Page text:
find responding to young children's questions about where they came from a bit tricky. It is not surprising that adoptive parents have particular worries about how best to answer them, but the sooner the children are told, the better. It would be less than helpful for a child to learn of his or her adoptive status from other children. Questions and Answers
The meanings young children give to the facts of adoption may be a bit confused in the beginning. It is all right to indicate that it will get clearer later on. Threes and fours are unlikely to be concerned about the reasons their biological parents did not keep them and are not as likely as older children to ask for information about them. But questions will come up in the light of new experiences and increasing understanding. Like many other subjects, adoption is not one about which your child will gain a complete understanding in one brief chat; the topic will surely come up frequently throughout your youngster's years of growth and development.
Most specialists agree that straightforward, simple, and honest answers in response to the child's direct questions are the most appropriate. As with many of the other facts of life young children learn, it is best to deal with questions as they arise, to answer only what had been asked, and to try not to explain everything all at once. Otherwise you'll succeed only in confusing the child. The "Chosen Child" Approach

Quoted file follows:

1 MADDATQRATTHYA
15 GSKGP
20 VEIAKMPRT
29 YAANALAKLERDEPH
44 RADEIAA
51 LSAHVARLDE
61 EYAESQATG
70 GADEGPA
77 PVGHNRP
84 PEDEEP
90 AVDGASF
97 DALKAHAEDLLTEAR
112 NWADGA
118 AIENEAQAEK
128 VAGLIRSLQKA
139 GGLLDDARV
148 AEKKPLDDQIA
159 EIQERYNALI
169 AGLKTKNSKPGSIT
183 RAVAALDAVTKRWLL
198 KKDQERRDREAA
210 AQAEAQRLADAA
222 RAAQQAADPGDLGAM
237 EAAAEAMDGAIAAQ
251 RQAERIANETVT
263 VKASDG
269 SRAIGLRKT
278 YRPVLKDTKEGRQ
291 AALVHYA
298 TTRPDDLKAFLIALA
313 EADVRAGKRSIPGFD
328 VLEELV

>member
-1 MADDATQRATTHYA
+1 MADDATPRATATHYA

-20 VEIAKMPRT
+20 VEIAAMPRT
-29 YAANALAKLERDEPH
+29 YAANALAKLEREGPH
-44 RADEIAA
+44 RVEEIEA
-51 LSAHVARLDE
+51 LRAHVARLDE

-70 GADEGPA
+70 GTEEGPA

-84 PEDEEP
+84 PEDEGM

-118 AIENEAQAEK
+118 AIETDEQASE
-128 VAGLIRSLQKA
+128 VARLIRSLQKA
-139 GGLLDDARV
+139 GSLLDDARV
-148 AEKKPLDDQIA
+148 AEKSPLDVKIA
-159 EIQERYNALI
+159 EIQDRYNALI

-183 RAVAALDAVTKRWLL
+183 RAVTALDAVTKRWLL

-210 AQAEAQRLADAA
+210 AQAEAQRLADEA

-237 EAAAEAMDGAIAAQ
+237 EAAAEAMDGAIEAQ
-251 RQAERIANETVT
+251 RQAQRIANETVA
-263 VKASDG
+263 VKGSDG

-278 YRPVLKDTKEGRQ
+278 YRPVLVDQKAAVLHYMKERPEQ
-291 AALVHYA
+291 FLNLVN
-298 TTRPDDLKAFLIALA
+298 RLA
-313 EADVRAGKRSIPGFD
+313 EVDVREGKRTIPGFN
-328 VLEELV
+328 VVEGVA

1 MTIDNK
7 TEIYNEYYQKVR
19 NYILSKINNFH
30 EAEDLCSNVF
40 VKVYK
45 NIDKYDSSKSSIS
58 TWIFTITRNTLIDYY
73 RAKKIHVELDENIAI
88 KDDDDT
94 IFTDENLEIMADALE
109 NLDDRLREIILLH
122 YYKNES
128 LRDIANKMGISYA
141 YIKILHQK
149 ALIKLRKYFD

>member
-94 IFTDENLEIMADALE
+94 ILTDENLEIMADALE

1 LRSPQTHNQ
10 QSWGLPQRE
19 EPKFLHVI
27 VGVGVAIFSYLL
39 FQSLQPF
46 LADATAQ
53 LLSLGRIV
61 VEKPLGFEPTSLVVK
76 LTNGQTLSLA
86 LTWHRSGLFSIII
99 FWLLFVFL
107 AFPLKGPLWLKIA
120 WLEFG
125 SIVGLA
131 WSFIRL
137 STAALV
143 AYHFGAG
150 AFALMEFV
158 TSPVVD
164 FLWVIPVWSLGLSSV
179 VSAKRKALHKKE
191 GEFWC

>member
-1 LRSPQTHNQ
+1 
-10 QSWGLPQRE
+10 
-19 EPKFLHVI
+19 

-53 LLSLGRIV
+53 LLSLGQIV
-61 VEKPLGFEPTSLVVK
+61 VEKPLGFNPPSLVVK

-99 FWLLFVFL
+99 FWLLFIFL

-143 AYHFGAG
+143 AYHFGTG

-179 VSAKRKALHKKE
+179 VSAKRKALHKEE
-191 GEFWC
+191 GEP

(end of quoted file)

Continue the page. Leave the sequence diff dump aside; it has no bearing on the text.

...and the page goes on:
Some parents have reacted to children's questions about adoption by emphasizing that they have been specially "chosen" by their adoptive parents. There are at least two problems with this chosen-child approach. One is that if the matter of choice and selection is emphasized too strongly, it may cause an overreaction by implying deep down that there is something tragic about the condition of being an adoptee and that being with one's natural parent
is really best. There is no reason either to suggest or to accept these implications.
The other problem is what this approach says about children in the adoptee's family who were born into it. Are their parents supposed to feel "stuck" with what they got? All children, those adopted and those who can naturally, need to be reassured that they are wanted children. And that is where the emphasis should be -- on being wanted rather than specially selected or chosen. Discussing the Natural Mother
If a child asks why she is not living with her natural mother, it is a good idea to give a simple and frank answer without casting any undesirable shadows on her natural mother's character or motives. The fact is most children stay with their biological mothers, but others are adopted, raised, and loved by other women. If you don't know why the mother did not keep the child, you can speculate on what some of the possible reasons might be, but be sure to reflect a sympathetic view of the possibilities. Refer to the child's biological mother as precisely that, or alternatively as her natural mother, without hesitation. Coping with Teasing by Other Children
Sometimes adopted children
are teased by others who may know little about the kind of care and affection adoptive parents provide. It may help them to know that many other kinds of children are called names
for many reasons. It is important to help adopted children to know how to respond to such teasing and to learn to indicate that they are just as much wanted by their adoptive parents as the teasers are wanted by their natural ones. Parent-Child Conflicts-Common to All Families
Sometimes parents feel especially insecure when their adopted children get angry with them. But they are not alone! All children get angry and even hate their parents sometimes, and it is well known that many children periodically wish they had other parents or would be adopted by the parents of a friend, who seem-at least from a distance-to be better parents than their own.
© 1987National Parent Information Network
Credits: Lilian G. Katz